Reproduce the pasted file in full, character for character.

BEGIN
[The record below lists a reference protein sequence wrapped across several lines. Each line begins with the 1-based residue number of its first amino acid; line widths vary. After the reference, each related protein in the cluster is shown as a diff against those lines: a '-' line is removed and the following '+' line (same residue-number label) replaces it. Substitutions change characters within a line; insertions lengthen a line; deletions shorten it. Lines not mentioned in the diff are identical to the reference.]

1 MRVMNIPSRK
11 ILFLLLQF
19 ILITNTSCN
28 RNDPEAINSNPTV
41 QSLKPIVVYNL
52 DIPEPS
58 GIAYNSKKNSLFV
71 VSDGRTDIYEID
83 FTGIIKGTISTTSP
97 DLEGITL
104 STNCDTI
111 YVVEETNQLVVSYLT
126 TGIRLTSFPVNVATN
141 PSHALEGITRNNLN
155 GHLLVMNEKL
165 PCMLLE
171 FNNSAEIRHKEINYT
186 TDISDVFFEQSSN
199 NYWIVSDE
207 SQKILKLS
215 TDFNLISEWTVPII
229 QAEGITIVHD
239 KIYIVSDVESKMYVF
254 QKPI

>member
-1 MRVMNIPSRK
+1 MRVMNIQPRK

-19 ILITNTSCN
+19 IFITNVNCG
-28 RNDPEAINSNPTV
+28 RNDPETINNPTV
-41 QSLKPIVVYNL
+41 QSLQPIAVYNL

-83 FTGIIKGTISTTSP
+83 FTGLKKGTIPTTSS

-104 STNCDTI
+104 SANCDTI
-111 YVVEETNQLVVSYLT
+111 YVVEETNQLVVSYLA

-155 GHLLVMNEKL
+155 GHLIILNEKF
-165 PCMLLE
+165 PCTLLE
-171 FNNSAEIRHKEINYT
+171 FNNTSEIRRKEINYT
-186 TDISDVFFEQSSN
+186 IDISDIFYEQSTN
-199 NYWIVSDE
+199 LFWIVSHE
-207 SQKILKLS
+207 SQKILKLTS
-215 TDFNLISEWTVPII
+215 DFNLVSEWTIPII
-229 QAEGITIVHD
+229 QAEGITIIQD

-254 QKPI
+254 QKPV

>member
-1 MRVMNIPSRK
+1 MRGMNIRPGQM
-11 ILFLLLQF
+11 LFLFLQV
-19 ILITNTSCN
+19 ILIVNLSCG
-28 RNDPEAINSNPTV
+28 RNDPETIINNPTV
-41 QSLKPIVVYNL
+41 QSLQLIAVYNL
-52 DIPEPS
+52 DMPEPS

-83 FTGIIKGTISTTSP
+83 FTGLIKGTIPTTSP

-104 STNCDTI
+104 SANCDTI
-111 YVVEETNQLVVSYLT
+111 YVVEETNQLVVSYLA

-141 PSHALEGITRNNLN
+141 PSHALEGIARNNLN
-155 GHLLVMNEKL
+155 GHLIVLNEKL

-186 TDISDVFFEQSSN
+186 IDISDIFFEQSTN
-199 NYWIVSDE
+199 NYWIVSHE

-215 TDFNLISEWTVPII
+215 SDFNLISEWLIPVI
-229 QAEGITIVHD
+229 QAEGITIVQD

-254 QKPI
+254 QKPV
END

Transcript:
[The record below lists a reference protein sequence wrapped across several lines. Each line begins with the 1-based residue number of its first amino acid; line widths vary. After the reference, each related protein in the cluster is shown as a diff against those lines: a '-' line is removed and the following '+' line (same residue-number label) replaces it. Substitutions change characters within a line; insertions lengthen a line; deletions shorten it. Lines not mentioned in the diff are identical to the reference.]

1 MRVMNIPSRK
11 ILFLLLQF
19 ILITNTSCN
28 RNDPEAINSNPTV
41 QSLKPIVVYNL
52 DIPEPS
58 GIAYNSKKNSLFV
71 VSDGRTDIYEID
83 FTGIIKGTISTTSP
97 DLEGITL
104 STNCDTI
111 YVVEETNQLVVSYLT
126 TGIRLTSFPVNVATN
141 PSHALEGITRNNLN
155 GHLLVMNEKL
165 PCMLLE
171 FNNSAEIRHKEINYT
186 TDISDVFFEQSSN
199 NYWIVSDE
207 SQKILKLS
215 TDFNLISEWTVPII
229 QAEGITIVHD
239 KIYIVSDVESKMYVF
254 QKPI

>member
-1 MRVMNIPSRK
+1 MRVMNIQPRK

-19 ILITNTSCN
+19 IFITNVNCG
-28 RNDPEAINSNPTV
+28 RNDPETINNPTV
-41 QSLKPIVVYNL
+41 QSLQPIAVYNL

-83 FTGIIKGTISTTSP
+83 FTGLKKGTIPTTSS

-104 STNCDTI
+104 SANCDTI
-111 YVVEETNQLVVSYLT
+111 YVVEETNQLVVSYLA

-155 GHLLVMNEKL
+155 GHLIILNEKF
-165 PCMLLE
+165 PCTLLE
-171 FNNSAEIRHKEINYT
+171 FNNTSEIRRKEINYT
-186 TDISDVFFEQSSN
+186 IDISDIFYEQSTN
-199 NYWIVSDE
+199 LFWIVSHE
-207 SQKILKLS
+207 SQKILKLTS
-215 TDFNLISEWTVPII
+215 DFNLVSEWTIPII
-229 QAEGITIVHD
+229 QAEGITIIQD

-254 QKPI
+254 QKPV

>member
-1 MRVMNIPSRK
+1 MRGMNIRPGQM
-11 ILFLLLQF
+11 LFLFLQV
-19 ILITNTSCN
+19 ILIVNLSCG
-28 RNDPEAINSNPTV
+28 RNDPETIINNPTV
-41 QSLKPIVVYNL
+41 QSLQLIAVYNL
-52 DIPEPS
+52 DMPEPS

-83 FTGIIKGTISTTSP
+83 FTGLIKGTIPTTSP

-104 STNCDTI
+104 SANCDTI
-111 YVVEETNQLVVSYLT
+111 YVVEETNQLVVSYLA

-141 PSHALEGITRNNLN
+141 PSHALEGIARNNLN
-155 GHLLVMNEKL
+155 GHLIVLNEKL

-186 TDISDVFFEQSSN
+186 IDISDIFFEQSTN
-199 NYWIVSDE
+199 NYWIVSHE

-215 TDFNLISEWTVPII
+215 SDFNLISEWLIPVI
-229 QAEGITIVHD
+229 QAEGITIVQD

-254 QKPI
+254 QKPV